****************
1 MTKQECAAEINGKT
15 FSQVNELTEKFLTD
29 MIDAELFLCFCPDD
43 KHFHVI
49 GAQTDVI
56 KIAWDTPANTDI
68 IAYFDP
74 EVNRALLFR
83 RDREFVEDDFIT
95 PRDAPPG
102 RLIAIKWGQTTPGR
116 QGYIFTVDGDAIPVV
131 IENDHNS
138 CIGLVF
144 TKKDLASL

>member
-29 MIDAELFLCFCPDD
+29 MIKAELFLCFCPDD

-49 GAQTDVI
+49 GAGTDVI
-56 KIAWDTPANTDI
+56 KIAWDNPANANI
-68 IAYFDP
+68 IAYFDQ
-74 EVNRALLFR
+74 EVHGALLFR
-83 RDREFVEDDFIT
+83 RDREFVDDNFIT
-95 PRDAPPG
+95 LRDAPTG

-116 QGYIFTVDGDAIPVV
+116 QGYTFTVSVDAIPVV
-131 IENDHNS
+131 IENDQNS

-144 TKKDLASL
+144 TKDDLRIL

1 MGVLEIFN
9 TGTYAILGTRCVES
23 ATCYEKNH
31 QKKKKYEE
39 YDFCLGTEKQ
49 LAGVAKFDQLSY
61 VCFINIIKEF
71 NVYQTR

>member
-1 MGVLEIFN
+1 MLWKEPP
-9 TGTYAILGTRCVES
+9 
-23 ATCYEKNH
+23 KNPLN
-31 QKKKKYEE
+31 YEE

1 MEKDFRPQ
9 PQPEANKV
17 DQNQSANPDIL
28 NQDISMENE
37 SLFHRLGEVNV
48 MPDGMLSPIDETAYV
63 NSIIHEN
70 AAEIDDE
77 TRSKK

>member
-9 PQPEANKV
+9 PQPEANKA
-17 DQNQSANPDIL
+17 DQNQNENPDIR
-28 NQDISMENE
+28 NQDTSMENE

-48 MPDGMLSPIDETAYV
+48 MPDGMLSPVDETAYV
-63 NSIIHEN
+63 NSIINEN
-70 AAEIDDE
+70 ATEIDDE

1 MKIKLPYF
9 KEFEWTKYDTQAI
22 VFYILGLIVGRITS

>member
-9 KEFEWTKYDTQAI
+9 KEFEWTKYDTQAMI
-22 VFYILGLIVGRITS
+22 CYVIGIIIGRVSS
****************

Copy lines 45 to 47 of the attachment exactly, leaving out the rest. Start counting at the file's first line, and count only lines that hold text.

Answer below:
>member
-1 MGVLEIFN
+1 MLWKEPP